I hear you!!
i hear you and agree!!! but keep fighting–keep researching and bring that research with you to your dr’s, We are just one of the many patients they see in a day–so take advantage of that time–have a plan of things you researched and wonder if you should try–get ideas from others here. I find that at least with a plan of action and knowing if that doesnt work –you’ll go onto the next plan. that gives HOPE and hope and determination keep us going. hey— but it’s still okay to vent and wonder why in the world we had to get this crap!!
I hear you!
I too went to a neuro optho and she told me that if my double vision ever became an issue, that they would run more studies….??? I said, “When it becomes an issue”? Let’s see, I think it became an issue when I had to stop working, couldn’t drive, read, couldn’t cook without burning myself, stopped being able to reach for a glass of water without shattering the glass, etc, etc….. Your right doc, so far so good! And that was before kids!!!!! I have since taught myself how to live with the double vision, but the loss of depth perception was the icing on the cake! Double vision AND loss of perception, it’s like reliving when I first got sick 8 years ago! I don’t know why the depth perception became an issue after ivig, but now, it’s back to normal.
BTW: I know how you feel about flouresent lights! Talk about nauseating!!!!!! I can’t sit in a room with them without getting a migraine!
[QUOTE=limekat]I haven’t heard of this as a side effect of IVIG?? I got eye pain from the infusion fluids causing swelling in that area but when I went to a 10% concentration it went away.I was told the IVIG may help with depth of field problem but didn’t. Sigh.
Do contact your neuro about this to be sure.
I also have the CIDP depth of field issue and went to special eye doc about it. He said it was more of a nuisance than a bother.
I thought I’m paying you $ 450.00 to hear you say it’s nothing?? You try to maneuver having a strange sensation of not much balance/can’t determine where the floor is/ florescent lights make you flinch/bruises all over/breaking the same big toe nail month after month/figuring out where exactly the door knob is/etc. A silly nuisance, huh??[/QUOTE]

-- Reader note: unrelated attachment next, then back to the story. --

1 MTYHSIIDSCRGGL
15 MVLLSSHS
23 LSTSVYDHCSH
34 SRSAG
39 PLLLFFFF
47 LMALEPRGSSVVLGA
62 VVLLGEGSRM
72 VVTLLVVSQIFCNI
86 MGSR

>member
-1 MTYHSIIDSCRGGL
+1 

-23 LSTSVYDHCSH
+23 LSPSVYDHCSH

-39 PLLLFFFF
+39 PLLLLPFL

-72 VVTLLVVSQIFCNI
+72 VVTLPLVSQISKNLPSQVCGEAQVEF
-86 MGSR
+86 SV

I hear you
I hear you about not wanting to give up, but, really that is exactly the reason that I got the scooter. I knew that I could not walk enough to be able to work, but I could do all the other parts of the job that I have. the reason to say this is that attitude always makes a big difference. There are often more than one way to view a decision. Using a scooter or a walker or cane is not a statement for me of disability, it is rather a statement of refusal to give up. I will not let this disease take away my ability to do what I love most to do. Do you understand?
It would be really, really hard for anyone to go back to work after so long working as Executive HomeMaker (mom). The problem with us is that as you state stress acts out physically and the physical toll zaps the mental strength down. What I hear from you is that you feel like you are between a rock and a hard place and this is understandable. What I think all of us are trying to say is not to feel like the rocks are going to squish you from either side. You are strong. Believe in that. But maybe also use all that life experience that being a mom gives you to find ways to dodge those rocks if they do start trying to tumble on you–either as arguments against you getting SSI or as arguments against you getting a job. One of my good friends told me when I got this neurologic illness that what I needed was a “Mother” to help encourage and advocate for me–someone to listen and be positive and to help sort through challenges and find ways around it. If you have some special friend or sister or mother that can help, get together and make some lists of ways that you would be better in life with each path and ways you might circumvent tough situations in the way. Do you know what I mean?–to use attitude to show your strengths and minimize what is not as strong.